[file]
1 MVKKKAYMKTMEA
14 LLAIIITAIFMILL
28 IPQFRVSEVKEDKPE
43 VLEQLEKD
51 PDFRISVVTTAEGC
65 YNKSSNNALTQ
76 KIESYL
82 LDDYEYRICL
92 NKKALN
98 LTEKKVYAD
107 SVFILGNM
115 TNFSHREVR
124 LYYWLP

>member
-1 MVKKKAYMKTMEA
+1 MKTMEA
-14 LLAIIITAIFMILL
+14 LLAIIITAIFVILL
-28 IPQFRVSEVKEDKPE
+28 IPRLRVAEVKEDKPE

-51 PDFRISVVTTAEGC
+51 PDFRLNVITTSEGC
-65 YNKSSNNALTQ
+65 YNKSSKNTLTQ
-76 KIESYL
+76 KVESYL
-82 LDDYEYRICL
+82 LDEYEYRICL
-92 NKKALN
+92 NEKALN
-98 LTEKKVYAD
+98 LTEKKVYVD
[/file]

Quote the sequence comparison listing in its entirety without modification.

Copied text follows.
1 MVKKKAYMKTMEA
14 LLAIIITAIFMILL
28 IPQFRVSEVKEDKPE
43 VLEQLEKD
51 PDFRISVVTTAEGC
65 YNKSSNNALTQ
76 KIESYL
82 LDDYEYRICL
92 NKKALN
98 LTEKKVYAD
107 SVFILGNM
115 TNFSHREVR
124 LYYWLP

>member
-1 MVKKKAYMKTMEA
+1 MKTMEA
-14 LLAIIITAIFMILL
+14 LLAIIITAIFVILL
-28 IPQFRVSEVKEDKPE
+28 IPRLRVAEVKEDKPE

-51 PDFRISVVTTAEGC
+51 PDFRLNVITTSEGC
-65 YNKSSNNALTQ
+65 YNKSSKNTLTQ
-76 KIESYL
+76 KVESYL
-82 LDDYEYRICL
+82 LDEYEYRICL
-92 NKKALN
+92 NEKALN
-98 LTEKKVYAD
+98 LTEKKVYVD